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Thread: WIN 7 & the Pirated software scam- personal update

  1. #1
    Join Date
    Nov 1999
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    Pittsburgh, Pennsylvania, USA.
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    Exclamation WIN 7 & the Pirated software scam- personal update

    I was searchng for a different answer in old posts and found this:

    https://www.trainsim.com/vbts/showth...Microsoft-scam

    and it occured to me that I should add that after a year or so of seeing the black screen and the message that I had a "not genuine" operating system, I decided to buy WIN 10 to run TRAINZ on and I ordered it and thought that I had nothing to loose so I tied to get a WIN 7 update. I really thought that I would at least get a message that I could not get updates because of the "not genuine" software problem or maybe an update would disable WIN7. What I did get was a bunch of updates and a blue desk-top with no more warnings that my software was "not genuine".

    It really instills confidence in a company, doesn't it!

    Wild Willy the Wacko

  2. #2

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    Window 7 won't work starting next year, that is what I have seen all over the internet that is why I decided to buy a new computer and install win 8.1 on my old desktop.

  3. #3
    Join Date
    May 2010
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    Worksop, UK
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    1,924

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    Hi 1claire,
    I doubt that Windows 7 will stop working next year! Agreed that there will be no more updates/patches/fixes but you should still be able to use it and, with a good anti-virus, you should still be protected.

    Why go for Win 8.1? Unless you already had an unused copy, Windows 10 is much better, and it's up to date!!

    Cheers,
    Ged

  4. #4
    Join Date
    May 2010
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    FREE SUPPORT ends in January 2020 for Windows 7 (2023 for Windows 8.1). If nothing breaks in the hardware, the computer will keep working; the lack of support simply means any bugs and security issues won't be fixed. There are actually a fair number of XP computers still in use, even though support for that ended many years ago, though users of those computers are well-advised to keep them off of the internet even with antivirus (av makers have been gradually dropping support for XP too).

    Much modern software (even Firefox and Chrome) won't work with XP any more. Even Open Rails is likely to drop XP support sooner rather than later. So sticking with a Windows version that goes out of support can open other paths to hacking and malware as not only Windows but other software isn't patched any more. Still, the computer won't just stop working.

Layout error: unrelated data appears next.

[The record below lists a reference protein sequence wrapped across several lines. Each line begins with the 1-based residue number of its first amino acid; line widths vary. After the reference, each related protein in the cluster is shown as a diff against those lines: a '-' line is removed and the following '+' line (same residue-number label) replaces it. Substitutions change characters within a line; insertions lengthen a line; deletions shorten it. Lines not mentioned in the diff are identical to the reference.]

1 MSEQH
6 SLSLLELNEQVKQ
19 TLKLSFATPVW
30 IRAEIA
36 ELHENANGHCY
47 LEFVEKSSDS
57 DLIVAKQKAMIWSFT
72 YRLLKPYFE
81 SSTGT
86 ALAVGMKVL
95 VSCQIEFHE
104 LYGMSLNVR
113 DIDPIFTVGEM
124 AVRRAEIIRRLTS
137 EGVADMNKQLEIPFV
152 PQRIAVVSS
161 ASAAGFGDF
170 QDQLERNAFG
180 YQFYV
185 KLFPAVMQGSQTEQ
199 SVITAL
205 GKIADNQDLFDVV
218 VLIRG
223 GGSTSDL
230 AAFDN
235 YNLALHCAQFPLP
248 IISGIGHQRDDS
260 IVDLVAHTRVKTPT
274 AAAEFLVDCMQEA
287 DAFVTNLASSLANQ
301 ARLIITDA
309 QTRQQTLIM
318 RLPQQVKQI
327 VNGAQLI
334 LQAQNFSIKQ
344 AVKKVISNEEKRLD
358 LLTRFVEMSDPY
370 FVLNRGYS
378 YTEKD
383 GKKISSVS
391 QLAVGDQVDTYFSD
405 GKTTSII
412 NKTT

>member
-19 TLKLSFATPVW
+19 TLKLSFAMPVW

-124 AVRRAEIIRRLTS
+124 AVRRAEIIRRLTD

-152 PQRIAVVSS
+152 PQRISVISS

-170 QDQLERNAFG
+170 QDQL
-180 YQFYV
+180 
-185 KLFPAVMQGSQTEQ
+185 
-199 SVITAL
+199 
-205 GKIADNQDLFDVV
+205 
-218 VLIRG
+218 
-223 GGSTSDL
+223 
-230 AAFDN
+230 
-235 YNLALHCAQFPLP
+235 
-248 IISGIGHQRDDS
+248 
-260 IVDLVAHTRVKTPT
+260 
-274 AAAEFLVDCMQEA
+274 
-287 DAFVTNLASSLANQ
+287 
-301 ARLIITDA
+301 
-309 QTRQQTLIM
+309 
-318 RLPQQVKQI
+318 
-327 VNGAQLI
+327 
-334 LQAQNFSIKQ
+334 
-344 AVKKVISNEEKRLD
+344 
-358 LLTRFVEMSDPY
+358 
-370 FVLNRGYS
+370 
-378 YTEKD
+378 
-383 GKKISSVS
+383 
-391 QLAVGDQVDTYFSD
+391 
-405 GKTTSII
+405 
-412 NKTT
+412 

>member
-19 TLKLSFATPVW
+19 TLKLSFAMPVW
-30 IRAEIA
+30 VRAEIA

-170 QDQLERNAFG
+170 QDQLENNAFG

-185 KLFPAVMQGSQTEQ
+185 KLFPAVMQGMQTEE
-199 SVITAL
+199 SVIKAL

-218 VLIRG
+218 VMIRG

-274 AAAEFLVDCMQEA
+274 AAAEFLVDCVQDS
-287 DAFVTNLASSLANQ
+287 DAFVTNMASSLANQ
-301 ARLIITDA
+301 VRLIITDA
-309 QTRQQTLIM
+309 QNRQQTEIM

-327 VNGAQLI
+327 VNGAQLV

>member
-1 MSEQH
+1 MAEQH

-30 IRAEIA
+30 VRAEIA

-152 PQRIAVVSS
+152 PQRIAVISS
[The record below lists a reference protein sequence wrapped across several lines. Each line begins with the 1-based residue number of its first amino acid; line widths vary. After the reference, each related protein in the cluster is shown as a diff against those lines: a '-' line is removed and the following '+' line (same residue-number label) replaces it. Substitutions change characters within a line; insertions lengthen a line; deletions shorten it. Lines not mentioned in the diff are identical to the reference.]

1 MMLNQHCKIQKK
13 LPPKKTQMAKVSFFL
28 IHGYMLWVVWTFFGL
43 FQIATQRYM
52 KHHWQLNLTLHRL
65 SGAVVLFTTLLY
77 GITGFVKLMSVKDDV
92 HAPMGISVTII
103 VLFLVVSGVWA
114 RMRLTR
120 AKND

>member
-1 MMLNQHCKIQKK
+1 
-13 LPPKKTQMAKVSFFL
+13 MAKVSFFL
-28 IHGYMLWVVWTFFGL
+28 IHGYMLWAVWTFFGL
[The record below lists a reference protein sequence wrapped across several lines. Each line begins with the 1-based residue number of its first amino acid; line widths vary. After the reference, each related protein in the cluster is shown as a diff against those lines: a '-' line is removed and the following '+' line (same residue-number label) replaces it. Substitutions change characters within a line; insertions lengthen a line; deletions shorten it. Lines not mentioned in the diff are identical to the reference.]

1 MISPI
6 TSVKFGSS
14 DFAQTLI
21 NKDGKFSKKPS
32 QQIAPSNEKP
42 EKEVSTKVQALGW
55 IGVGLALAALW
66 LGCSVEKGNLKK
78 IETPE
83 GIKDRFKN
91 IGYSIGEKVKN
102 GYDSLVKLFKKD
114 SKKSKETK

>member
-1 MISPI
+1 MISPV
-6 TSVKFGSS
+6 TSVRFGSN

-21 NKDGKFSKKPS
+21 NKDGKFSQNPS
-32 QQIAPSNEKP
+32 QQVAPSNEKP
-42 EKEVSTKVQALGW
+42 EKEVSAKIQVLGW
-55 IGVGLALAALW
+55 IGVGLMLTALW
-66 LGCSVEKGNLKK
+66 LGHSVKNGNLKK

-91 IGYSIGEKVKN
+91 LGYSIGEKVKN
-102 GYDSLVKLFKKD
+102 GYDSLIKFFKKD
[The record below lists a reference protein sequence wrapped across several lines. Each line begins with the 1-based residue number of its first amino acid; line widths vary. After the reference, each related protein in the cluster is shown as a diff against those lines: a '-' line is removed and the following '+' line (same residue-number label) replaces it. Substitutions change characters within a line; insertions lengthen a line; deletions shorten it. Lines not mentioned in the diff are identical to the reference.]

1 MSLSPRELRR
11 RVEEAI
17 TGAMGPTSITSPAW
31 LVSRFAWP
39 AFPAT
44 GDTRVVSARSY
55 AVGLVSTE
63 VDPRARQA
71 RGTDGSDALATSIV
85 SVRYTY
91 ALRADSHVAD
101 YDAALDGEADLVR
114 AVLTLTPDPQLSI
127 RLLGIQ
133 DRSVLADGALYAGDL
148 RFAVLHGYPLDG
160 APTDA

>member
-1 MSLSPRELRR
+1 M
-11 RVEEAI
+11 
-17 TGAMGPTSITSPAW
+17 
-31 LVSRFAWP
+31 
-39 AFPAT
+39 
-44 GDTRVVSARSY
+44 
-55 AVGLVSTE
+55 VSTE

You basically need to move to 10. There are caveats (especially: beware of graphics systems that are in "legacy" status for drivers), but Windows 10 works surprisingly well with older hardware especially if it was fairly high-grade for the time. But the support policies for consumer editions of Windows 10 have changed from the older versions - 10 years from a release date is no longer a thing. You have to stay on the (roughly) semi-annual feature update cycle because all support (including security patches) is limited to 18-24 months from the date a feature update is released. If something with your hardware (even fairly new stuff has been affected) becomes unsupported by the OEM, Windows can refuse to install a feature update which starts (by the time you know a new one isn't going to be installed) a 6-12 month clock for losing all support. IOW, with Windows 10, as with a cell phone, you have to budget for replacing a computer every 3-5 years; call it the Microsoft Tax. It's very likely that it will last longer, but especially with stuff like tablets and laptops you can't count on it (with desktops, there's a possibility of upgrading some individual parts that trigger Windows incompatibility) so you need the budget to replace at that interval.

    The panics about Windows 10 "spying" are just that: panics. Windows 10 does do a lot more data collection than previous versions did (though a lot of that has been retrofitted to 7 and 8.1 over the last couple of years). They seem in some ways to be emulating Google (Android is a true privacy nightmare!). But much of it is controllable through settings, and a bit more through Group Policy and the Registry accessed via some 3rd-party tools. Windows 10 is somewhat maintenance intensive because settings need to be re-examined after every feature update. Then, of course, the "oh no it's restarting again" - Windows updates have always required restart, but unless you fix settings Windows 10 might do it automatically which might interrupt other things you're doing. But it's not difficult to keep up with. The upside of the mandatory updates is that security issues do get patched fairly quickly.

    Bottom line, as at the top line: if you're using Windows 7 (or even 8.1) regardless of how you got it, and want to keep using Windows after January 2020/2023, you need to move to Windows 10 and learn how to manage it. If you buy a new computer, you will have to use Windows 10; backdating to 7 no longer works on modern hardware.

  5. #5
    Join Date
    Sep 2006
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    I'll wait until what comes after 10. Preferably by then, as big tech data collection loses political ground due to events happening within the current 'wild west' data collection approach, consumers will have bestowed upon them by legislative bodies a newfound choice to opt out of any and all data collection short of the current approach of simply having to unplug or fight the perpetual permissions fight.

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